East Selma wards meet on bond issue
Published 12:00 am Wednesday, January 23, 2008
THE SELMA TIMES-JOURNAL
The residents of East Selma say they have a better understanding of the proposed bond issue.
City Councilpersons Jannie Venter, Johnnie Leshore, Bennie Ruth Crenshaw, and Sam
Randolph along with Mayor James Perkins Jr. met with Wards 6, 7 and 8
in the fellowship hall of New Hope Apostolic Church Tuesday night.
Some residents said they liked what they heard, others said they thought the bond issue was lacking.
“It seems like a good idea,” said Dora Braxton. “A lot of things were left out. I’m hoping we’ll be able to get it through. We’ve just got to pull together.”
Roughly 70 residents heard Perkins talk about the plans for the $12.3 million proposed bond issue. Council President George Evans, who supports the proposed bond, said he still had questions about a few details.
The municipal election set for Feb. 26 is when the matter will be decided &8212; one man, one vote.
Former councilman Lorenzo Harrison asked city officials about allocating more funds for East Selma, noting the proposed bond issue has $30,000 earmarked for restoration of Live Oak Cemetery.
“The west part of the city is being taken care of,” he said.
Perkins pointed out a number of old, dilapidated homes have already been demolished, and the construction of 132 new apartment units built in the last 36 months. He also pointed out the $2 million sewer project recently completed in the area.
The proposed bond issue includes $1,291,412 in improvements to Memorial Stadium and Bloch Park. Perkins said Concordia College plays college football games at Memorial Stadium, and that he was embarrased about the fact that visiting teams couldn’t dress here because of inadequate facilities at the stadium.
Elizabeth Charston said she felt the amount of the bond issue should be increased.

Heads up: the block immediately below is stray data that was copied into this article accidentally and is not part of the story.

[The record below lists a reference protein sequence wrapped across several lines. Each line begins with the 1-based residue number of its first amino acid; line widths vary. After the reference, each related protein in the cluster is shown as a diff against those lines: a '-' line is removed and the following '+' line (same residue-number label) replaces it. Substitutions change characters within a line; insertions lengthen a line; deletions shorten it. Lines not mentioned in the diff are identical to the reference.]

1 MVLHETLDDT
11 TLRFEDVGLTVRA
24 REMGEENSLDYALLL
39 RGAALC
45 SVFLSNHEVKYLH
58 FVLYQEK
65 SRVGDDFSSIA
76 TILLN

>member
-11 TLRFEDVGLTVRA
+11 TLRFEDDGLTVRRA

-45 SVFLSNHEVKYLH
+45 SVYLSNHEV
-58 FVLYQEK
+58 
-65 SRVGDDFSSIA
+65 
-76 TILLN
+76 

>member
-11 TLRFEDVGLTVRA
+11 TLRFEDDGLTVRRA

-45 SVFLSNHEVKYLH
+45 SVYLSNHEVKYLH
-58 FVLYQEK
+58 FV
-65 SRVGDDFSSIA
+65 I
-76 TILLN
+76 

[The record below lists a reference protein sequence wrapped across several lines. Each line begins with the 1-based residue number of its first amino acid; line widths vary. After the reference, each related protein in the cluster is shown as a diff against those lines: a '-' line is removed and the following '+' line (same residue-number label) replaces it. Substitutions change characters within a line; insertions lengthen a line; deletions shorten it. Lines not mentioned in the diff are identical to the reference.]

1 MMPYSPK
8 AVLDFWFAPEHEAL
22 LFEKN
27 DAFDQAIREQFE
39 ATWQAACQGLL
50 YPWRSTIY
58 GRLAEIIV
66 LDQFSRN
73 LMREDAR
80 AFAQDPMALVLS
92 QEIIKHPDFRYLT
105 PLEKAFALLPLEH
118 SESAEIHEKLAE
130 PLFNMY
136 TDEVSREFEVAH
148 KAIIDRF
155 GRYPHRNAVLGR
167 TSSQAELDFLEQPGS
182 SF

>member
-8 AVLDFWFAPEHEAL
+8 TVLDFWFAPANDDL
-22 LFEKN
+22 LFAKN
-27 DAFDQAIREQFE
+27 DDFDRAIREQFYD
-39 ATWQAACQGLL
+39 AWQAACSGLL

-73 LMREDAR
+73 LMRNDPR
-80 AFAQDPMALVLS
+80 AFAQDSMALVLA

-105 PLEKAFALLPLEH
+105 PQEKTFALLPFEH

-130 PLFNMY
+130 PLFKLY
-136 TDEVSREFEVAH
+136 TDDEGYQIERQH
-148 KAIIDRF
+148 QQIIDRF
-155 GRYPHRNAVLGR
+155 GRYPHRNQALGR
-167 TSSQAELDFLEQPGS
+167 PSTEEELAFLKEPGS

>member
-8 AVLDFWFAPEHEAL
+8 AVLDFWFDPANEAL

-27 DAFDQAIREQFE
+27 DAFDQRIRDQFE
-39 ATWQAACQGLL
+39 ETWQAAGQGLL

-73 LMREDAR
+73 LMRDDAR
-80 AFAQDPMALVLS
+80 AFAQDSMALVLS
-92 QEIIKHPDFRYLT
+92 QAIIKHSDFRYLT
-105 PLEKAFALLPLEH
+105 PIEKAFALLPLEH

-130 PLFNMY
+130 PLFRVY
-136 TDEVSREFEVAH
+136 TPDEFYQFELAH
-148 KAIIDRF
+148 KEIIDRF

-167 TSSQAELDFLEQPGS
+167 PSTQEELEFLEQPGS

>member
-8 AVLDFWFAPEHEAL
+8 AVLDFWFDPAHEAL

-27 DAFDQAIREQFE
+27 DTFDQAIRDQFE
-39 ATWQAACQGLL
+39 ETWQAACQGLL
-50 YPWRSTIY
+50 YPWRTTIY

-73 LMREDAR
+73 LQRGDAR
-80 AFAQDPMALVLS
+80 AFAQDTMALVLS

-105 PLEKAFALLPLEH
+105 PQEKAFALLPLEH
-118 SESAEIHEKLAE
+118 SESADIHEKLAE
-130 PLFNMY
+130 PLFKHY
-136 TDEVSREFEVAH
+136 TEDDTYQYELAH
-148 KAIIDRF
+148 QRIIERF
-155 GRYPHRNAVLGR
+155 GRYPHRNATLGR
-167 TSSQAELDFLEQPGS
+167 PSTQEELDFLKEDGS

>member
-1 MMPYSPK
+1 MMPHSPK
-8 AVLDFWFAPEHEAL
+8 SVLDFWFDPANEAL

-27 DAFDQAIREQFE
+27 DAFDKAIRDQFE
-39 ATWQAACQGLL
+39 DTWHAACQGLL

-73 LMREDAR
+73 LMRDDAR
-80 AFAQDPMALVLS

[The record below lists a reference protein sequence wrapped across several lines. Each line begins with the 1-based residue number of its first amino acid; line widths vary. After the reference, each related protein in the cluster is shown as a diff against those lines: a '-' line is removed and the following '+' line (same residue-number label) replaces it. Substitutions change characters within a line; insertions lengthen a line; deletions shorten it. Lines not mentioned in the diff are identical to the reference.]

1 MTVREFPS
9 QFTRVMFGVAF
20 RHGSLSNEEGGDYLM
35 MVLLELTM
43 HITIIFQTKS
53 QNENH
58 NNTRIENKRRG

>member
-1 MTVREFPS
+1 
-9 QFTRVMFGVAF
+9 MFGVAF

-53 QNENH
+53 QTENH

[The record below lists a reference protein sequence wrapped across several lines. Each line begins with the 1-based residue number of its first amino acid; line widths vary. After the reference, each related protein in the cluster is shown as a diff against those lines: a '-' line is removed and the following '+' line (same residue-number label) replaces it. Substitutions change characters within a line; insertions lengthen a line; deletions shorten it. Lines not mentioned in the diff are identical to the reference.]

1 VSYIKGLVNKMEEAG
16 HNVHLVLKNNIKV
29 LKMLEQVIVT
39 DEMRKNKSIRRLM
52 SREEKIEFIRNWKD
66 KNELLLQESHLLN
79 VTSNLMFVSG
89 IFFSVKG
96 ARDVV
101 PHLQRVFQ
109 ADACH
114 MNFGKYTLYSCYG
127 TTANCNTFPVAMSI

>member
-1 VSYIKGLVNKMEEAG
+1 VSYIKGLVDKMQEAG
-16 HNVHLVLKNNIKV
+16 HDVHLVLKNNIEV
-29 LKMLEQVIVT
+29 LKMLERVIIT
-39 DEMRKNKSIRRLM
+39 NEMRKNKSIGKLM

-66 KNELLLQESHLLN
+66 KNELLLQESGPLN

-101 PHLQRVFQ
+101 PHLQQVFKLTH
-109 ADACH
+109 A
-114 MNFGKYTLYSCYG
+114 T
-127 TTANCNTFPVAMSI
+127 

“We need something in it to motivate our young people,” she said. “If young people don’t prepare themselves, we’ll never get there. You can’t put someone on a job if they’re not qualified.”
Samequa Houston said some things she heard sounded good. “I still have my opinion on things,” she said.
Christopher C. Peterson asked questions about the proposed $2 million included in the proposed bond issue for a movie theater. He said Perkins&8217;
explanation made it clearer.
“I thought the city was getting into the movie theater business,” Peterson said. “If the city can give some kind of incentive to a developer to open the theater it makes sense.”
W.J. Harris made his way to the meeting in an electric wheelchair. He said he remembered when his home at the Rangedale Annex didn’t really feel like home. He said he liked what Perkins has done since he’s been in office. He said some people don’t.
“That’s because they can’t see all those abandoned houses. They’ve been torn down,” Harris said. “I can go back a little ways. I’m 67 years young.”
Harris said he enjoyed the community meeting, but was wary of politicians in general.
“That’s a big problem to me. You don’t see them until an election. Then it’s ‘vote for me,'” Harris said. “I got a little closer to understanding this. It (meeting) helped a whole lot.”